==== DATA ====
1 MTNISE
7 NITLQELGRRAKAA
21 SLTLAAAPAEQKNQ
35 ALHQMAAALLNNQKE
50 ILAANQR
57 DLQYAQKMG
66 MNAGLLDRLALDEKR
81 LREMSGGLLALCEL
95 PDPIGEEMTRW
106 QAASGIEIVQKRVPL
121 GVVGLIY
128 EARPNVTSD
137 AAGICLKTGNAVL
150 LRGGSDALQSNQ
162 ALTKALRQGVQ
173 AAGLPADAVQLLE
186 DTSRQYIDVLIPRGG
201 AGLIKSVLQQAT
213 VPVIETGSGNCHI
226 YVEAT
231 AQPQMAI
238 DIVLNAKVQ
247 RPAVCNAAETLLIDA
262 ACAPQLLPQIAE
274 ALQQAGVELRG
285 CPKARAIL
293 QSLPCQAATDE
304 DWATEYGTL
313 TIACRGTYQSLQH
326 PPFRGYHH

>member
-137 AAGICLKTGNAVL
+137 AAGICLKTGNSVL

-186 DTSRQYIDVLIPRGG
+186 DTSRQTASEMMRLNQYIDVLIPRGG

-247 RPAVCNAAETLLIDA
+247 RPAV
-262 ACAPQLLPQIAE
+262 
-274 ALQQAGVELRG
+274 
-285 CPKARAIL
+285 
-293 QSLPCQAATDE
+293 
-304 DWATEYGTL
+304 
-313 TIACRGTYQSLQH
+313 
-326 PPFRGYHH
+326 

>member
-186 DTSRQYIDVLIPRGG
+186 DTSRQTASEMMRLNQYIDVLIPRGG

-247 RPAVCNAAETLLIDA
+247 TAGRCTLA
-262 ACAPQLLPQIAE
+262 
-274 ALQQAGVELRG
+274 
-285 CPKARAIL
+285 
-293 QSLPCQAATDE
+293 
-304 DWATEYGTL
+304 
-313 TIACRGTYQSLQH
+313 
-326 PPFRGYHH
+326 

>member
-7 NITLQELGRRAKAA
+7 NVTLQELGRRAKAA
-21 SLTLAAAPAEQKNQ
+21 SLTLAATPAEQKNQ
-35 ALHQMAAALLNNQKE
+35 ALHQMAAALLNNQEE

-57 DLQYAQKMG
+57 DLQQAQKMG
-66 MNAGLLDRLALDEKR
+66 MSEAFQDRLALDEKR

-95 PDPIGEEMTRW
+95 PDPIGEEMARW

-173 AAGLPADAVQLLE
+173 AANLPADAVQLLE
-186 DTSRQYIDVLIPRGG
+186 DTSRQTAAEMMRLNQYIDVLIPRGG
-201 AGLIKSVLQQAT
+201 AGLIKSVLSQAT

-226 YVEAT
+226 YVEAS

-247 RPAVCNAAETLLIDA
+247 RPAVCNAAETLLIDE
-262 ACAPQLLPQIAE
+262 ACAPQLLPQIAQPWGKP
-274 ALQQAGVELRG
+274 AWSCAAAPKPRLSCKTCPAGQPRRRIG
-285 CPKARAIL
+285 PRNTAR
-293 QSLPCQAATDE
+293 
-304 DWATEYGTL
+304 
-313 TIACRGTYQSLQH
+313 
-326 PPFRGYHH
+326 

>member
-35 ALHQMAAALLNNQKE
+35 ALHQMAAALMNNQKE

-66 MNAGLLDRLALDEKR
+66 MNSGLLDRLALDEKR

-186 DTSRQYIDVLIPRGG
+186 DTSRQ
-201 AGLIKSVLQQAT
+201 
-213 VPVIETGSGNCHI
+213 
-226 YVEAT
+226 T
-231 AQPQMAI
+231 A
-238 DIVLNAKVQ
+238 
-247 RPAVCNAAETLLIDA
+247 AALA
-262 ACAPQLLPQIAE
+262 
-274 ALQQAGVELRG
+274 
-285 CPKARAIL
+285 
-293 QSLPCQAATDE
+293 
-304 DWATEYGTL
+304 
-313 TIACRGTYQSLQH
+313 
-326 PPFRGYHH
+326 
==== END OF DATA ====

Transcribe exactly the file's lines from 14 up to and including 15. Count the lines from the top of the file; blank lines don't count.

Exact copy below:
150 LRGGSDALQSNQ
162 ALTKALRQGVQ